Stinkhorn Mushrooms (Agaricomycetes: Phallales: Phallaceae)
Red-colored fruit of 'Flordaguard' rootstock trees. Figure 6 from Rootstocks for Florida Stone Fruit: HS1110/HS366
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How to Cite

Phillips, Eleanor, Jennifer L. Gillett-Kaufman, and Matthew E. Smith. 2018. “Stinkhorn Mushrooms (Agaricomycetes: Phallales: Phallaceae): PP345, 11/2018”. EDIS 2018 (6). Gainesville, FL.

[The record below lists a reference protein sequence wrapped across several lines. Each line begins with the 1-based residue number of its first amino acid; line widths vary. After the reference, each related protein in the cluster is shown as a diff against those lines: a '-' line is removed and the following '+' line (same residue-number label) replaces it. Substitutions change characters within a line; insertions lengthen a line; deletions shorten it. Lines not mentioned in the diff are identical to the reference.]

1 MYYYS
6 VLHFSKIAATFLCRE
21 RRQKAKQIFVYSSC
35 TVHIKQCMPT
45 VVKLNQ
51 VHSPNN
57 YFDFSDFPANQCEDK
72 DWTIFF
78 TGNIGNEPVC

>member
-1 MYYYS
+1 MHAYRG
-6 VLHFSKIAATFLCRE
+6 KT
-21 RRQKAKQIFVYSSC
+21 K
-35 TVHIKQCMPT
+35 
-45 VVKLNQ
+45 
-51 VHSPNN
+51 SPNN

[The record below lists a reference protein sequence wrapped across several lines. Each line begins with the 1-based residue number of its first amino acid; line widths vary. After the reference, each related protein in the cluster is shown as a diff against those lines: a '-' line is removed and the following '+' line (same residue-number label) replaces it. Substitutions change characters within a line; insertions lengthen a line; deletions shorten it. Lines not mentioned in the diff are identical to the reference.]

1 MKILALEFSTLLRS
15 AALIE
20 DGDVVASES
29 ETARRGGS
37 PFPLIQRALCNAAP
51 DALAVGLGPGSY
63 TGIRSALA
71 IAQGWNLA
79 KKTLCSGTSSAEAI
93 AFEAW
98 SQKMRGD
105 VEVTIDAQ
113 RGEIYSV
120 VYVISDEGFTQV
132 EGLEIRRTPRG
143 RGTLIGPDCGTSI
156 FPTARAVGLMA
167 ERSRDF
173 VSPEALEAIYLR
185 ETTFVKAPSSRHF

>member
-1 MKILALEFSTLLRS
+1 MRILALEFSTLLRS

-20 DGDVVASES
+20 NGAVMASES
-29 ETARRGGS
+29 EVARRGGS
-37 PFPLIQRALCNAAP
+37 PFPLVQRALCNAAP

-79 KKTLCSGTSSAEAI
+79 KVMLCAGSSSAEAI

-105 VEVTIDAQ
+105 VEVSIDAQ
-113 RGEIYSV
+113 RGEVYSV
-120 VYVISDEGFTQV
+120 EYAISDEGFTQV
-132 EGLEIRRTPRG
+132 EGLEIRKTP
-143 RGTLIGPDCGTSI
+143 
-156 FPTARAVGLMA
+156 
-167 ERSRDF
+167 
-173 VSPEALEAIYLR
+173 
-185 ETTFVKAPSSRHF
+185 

“You’ll smell them before you see them!” is a common statement of caution experienced mushroom foragers will tell you when discussing stinkhorn mushrooms. Stinkhorns give off a strong, offensive rotting odor. The odor is typically described as smelling of rotting dung or carrion or a combination of the two. Many stinkhorns have a phallic appearance, which has led to their inclusion in different folklore and cultural superstitions worldwide. In fact, the taxonomic name for this group is the Phallales in reference to their phallic appearance, and one common genus in this group of fungi is the genus Phallus. Their common name is derived from stink (for the foul smell they emit) and horn (for the shape of the mature fruiting body). Stinkhorns are not considered poisonous. However, if there are concerns about a child or pet eating a stinkhorn, refer to the photos and figures in this document to be sure that the mushroom which was ingested is a stinkhorn. When in doubt about an ingested fungus in the state of Florida contact the American Association of Poison Control Centers hotline 1(800) 222-1222 or Dr. Matthew E. Smith (, 352-273-2837).
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